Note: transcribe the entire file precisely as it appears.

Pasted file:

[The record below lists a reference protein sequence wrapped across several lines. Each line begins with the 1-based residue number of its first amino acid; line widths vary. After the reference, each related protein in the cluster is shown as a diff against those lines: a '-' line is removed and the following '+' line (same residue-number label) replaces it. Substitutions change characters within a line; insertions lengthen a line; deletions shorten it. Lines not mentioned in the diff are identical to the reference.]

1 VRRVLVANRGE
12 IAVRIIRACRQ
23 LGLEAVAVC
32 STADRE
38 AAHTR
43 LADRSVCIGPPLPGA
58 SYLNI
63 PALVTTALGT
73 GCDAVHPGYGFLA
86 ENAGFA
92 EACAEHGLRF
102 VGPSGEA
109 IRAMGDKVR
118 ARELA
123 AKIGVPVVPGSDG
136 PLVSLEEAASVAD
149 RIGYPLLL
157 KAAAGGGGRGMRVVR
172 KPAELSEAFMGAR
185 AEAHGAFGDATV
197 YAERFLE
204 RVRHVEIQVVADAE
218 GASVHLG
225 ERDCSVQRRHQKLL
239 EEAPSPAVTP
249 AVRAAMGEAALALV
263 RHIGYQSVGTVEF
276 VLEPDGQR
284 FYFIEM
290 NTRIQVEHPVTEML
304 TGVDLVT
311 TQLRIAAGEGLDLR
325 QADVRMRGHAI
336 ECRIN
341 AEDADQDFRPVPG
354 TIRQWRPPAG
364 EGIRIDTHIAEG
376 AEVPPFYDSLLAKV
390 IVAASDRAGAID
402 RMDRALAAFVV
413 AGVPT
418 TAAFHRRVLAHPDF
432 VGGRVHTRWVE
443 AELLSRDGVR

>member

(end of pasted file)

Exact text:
[The record below lists a reference protein sequence wrapped across several lines. Each line begins with the 1-based residue number of its first amino acid; line widths vary. After the reference, each related protein in the cluster is shown as a diff against those lines: a '-' line is removed and the following '+' line (same residue-number label) replaces it. Substitutions change characters within a line; insertions lengthen a line; deletions shorten it. Lines not mentioned in the diff are identical to the reference.]

1 VRRVLVANRGE
12 IAVRIIRACRQ
23 LGLEAVAVC
32 STADRE
38 AAHTR
43 LADRSVCIGPPLPGA
58 SYLNI
63 PALVTTALGT
73 GCDAVHPGYGFLA
86 ENAGFA
92 EACAEHGLRF
102 VGPSGEA
109 IRAMGDKVR
118 ARELA
123 AKIGVPVVPGSDG
136 PLVSLEEAASVAD
149 RIGYPLLL
157 KAAAGGGGRGMRVVR
172 KPAELSEAFMGAR
185 AEAHGAFGDATV
197 YAERFLE
204 RVRHVEIQVVADAE
218 GASVHLG
225 ERDCSVQRRHQKLL
239 EEAPSPAVTP
249 AVRAAMGEAALALV
263 RHIGYQSVGTVEF
276 VLEPDGQR
284 FYFIEM
290 NTRIQVEHPVTEML
304 TGVDLVT
311 TQLRIAAGEGLDLR
325 QADVRMRGHAI
336 ECRIN
341 AEDADQDFRPVPG
354 TIRQWRPPAG
364 EGIRIDTHIAEG
376 AEVPPFYDSLLAKV
390 IVAASDRAGAID
402 RMDRALAAFVV
413 AGVPT
418 TAAFHRRVLAHPDF
432 VGGRVHTRWVE
443 AELLSRDGVR

>member